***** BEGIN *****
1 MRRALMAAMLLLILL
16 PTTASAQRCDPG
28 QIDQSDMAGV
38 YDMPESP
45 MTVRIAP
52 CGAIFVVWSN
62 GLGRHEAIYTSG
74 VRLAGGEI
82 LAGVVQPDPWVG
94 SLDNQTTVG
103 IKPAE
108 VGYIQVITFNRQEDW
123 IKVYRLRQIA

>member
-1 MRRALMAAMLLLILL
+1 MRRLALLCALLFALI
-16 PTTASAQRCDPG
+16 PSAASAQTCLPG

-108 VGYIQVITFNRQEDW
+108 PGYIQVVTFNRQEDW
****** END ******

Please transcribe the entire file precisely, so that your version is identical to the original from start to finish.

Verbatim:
1 MRRALMAAMLLLILL
16 PTTASAQRCDPG
28 QIDQSDMAGV
38 YDMPESP
45 MTVRIAP
52 CGAIFVVWSN
62 GLGRHEAIYTSG
74 VRLAGGEI
82 LAGVVQPDPWVG
94 SLDNQTTVG
103 IKPAE
108 VGYIQVITFNRQEDW
123 IKVYRLRQIA

>member
-1 MRRALMAAMLLLILL
+1 MRRLALLCALLFALI
-16 PTTASAQRCDPG
+16 PSAASAQTCLPG

-108 VGYIQVITFNRQEDW
+108 PGYIQVVTFNRQEDW